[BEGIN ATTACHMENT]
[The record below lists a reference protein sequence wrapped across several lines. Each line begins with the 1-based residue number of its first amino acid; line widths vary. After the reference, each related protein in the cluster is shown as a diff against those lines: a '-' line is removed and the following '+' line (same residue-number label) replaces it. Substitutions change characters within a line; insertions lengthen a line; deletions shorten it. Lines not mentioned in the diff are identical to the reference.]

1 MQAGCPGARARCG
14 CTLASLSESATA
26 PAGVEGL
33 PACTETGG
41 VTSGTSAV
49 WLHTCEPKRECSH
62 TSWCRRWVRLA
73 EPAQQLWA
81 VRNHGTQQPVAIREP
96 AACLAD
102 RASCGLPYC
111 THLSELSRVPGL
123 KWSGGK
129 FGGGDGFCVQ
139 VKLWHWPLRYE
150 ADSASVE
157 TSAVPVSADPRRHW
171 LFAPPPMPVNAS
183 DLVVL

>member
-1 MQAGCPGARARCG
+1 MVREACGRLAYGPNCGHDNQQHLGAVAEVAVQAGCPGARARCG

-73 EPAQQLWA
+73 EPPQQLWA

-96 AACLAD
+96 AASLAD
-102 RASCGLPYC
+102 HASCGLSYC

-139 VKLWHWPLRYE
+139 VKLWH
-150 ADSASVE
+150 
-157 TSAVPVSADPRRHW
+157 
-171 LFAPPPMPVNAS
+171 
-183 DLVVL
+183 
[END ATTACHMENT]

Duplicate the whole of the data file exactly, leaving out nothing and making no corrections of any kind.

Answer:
[The record below lists a reference protein sequence wrapped across several lines. Each line begins with the 1-based residue number of its first amino acid; line widths vary. After the reference, each related protein in the cluster is shown as a diff against those lines: a '-' line is removed and the following '+' line (same residue-number label) replaces it. Substitutions change characters within a line; insertions lengthen a line; deletions shorten it. Lines not mentioned in the diff are identical to the reference.]

1 MQAGCPGARARCG
14 CTLASLSESATA
26 PAGVEGL
33 PACTETGG
41 VTSGTSAV
49 WLHTCEPKRECSH
62 TSWCRRWVRLA
73 EPAQQLWA
81 VRNHGTQQPVAIREP
96 AACLAD
102 RASCGLPYC
111 THLSELSRVPGL
123 KWSGGK
129 FGGGDGFCVQ
139 VKLWHWPLRYE
150 ADSASVE
157 TSAVPVSADPRRHW
171 LFAPPPMPVNAS
183 DLVVL

>member
-1 MQAGCPGARARCG
+1 MVREACGRLAYGPNCGHDNQQHLGAVAEVAVQAGCPGARARCG

-73 EPAQQLWA
+73 EPPQQLWA

-96 AACLAD
+96 AASLAD
-102 RASCGLPYC
+102 HASCGLSYC

-139 VKLWHWPLRYE
+139 VKLWH
-150 ADSASVE
+150 
-157 TSAVPVSADPRRHW
+157 
-171 LFAPPPMPVNAS
+171 
-183 DLVVL
+183 